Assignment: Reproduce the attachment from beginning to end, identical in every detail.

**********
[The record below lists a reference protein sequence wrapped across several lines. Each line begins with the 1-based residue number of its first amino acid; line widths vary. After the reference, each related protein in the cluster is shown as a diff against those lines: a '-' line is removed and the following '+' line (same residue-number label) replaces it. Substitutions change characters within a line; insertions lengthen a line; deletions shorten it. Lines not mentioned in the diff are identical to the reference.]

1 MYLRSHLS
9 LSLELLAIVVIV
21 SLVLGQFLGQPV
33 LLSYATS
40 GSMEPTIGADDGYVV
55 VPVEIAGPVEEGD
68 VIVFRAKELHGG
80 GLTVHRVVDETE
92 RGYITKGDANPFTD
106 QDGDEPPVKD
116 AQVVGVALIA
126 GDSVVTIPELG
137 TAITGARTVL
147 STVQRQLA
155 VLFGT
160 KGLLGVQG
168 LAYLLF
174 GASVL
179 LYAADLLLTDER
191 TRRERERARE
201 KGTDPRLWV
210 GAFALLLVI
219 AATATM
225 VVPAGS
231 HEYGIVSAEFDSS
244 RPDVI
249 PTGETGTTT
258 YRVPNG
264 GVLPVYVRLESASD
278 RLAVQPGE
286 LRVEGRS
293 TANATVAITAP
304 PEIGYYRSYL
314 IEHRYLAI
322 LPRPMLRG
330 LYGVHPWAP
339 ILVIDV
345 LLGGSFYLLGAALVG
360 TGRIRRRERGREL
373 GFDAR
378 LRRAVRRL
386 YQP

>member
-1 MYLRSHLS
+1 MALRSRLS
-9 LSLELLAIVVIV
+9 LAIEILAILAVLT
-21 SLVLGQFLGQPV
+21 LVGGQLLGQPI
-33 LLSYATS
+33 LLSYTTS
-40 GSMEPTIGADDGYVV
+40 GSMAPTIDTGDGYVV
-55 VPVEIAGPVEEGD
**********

[The record below lists a reference protein sequence wrapped across several lines. Each line begins with the 1-based residue number of its first amino acid; line widths vary. After the reference, each related protein in the cluster is shown as a diff against those lines: a '-' line is removed and the following '+' line (same residue-number label) replaces it. Substitutions change characters within a line; insertions lengthen a line; deletions shorten it. Lines not mentioned in the diff are identical to the reference.]

1 MYLRSHLS
9 LSLELLAIVVIV
21 SLVLGQFLGQPV
33 LLSYATS
40 GSMEPTIGADDGYVV
55 VPVEIAGPVEEGD
68 VIVFRAKELHGG
80 GLTVHRVVDETE
92 RGYITKGDANPFTD
106 QDGDEPPVKD
116 AQVVGVALIA
126 GDSVVTIPELG
137 TAITGARTVL
147 STVQRQLA
155 VLFGT
160 KGLLGVQG
168 LAYLLF
174 GASVL
179 LYAADLLLTDER
191 TRRERERARE
201 KGTDPRLWV
210 GAFALLLVI
219 AATATM
225 VVPAGS
231 HEYGIVSAEFDSS
244 RPDVI
249 PTGETGTTT
258 YRVPNG
264 GVLPVYVRLESASD
278 RLAVQPGE
286 LRVEGRS
293 TANATVAITAP
304 PEIGYYRSYL
314 IEHRYLAI
322 LPRPMLRG
330 LYGVHPWAP
339 ILVIDV
345 LLGGSFYLLGAALVG
360 TGRIRRRERGREL
373 GFDAR
378 LRRAVRRL
386 YQP

>member
-1 MYLRSHLS
+1 MALRSRLS
-9 LSLELLAIVVIV
+9 LAIEILAILAVLT
-21 SLVLGQFLGQPV
+21 LVGGQLLGQPI
-33 LLSYATS
+33 LLSYTTS
-40 GSMEPTIGADDGYVV
+40 GSMAPTIDTGDGYVV
-55 VPVEIAGPVEEGD